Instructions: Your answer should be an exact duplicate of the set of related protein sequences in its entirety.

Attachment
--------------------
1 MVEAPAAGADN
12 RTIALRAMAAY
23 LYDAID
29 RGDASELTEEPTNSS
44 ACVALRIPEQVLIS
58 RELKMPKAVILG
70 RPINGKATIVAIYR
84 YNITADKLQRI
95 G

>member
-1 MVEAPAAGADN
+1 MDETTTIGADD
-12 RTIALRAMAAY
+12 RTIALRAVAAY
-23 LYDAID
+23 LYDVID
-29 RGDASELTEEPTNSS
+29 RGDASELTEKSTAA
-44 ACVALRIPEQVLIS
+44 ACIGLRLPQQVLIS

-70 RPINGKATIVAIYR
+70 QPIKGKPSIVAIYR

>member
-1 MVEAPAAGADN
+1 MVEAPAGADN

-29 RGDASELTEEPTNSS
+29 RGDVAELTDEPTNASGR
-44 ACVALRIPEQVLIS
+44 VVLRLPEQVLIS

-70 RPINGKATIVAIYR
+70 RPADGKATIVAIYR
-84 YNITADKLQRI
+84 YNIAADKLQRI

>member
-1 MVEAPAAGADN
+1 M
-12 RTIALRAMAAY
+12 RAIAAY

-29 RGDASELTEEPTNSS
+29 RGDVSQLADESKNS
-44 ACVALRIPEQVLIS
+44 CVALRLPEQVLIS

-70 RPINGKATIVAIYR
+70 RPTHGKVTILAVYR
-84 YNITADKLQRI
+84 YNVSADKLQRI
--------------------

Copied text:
1 MVEAPAAGADN
12 RTIALRAMAAY
23 LYDAID
29 RGDASELTEEPTNSS
44 ACVALRIPEQVLIS
58 RELKMPKAVILG
70 RPINGKATIVAIYR
84 YNITADKLQRI
95 G

>member
-1 MVEAPAAGADN
+1 MDETTTIGADD
-12 RTIALRAMAAY
+12 RTIALRAVAAY
-23 LYDAID
+23 LYDVID
-29 RGDASELTEEPTNSS
+29 RGDASELTEKSTAA
-44 ACVALRIPEQVLIS
+44 ACIGLRLPQQVLIS

-70 RPINGKATIVAIYR
+70 QPIKGKPSIVAIYR

>member
-1 MVEAPAAGADN
+1 MVEAPAGADN

-29 RGDASELTEEPTNSS
+29 RGDVAELTDEPTNASGR
-44 ACVALRIPEQVLIS
+44 VVLRLPEQVLIS

-70 RPINGKATIVAIYR
+70 RPADGKATIVAIYR
-84 YNITADKLQRI
+84 YNIAADKLQRI

>member
-1 MVEAPAAGADN
+1 M
-12 RTIALRAMAAY
+12 RAIAAY

-29 RGDASELTEEPTNSS
+29 RGDVSQLADESKNS
-44 ACVALRIPEQVLIS
+44 CVALRLPEQVLIS

-70 RPINGKATIVAIYR
+70 RPTHGKVTILAVYR
-84 YNITADKLQRI
+84 YNVSADKLQRI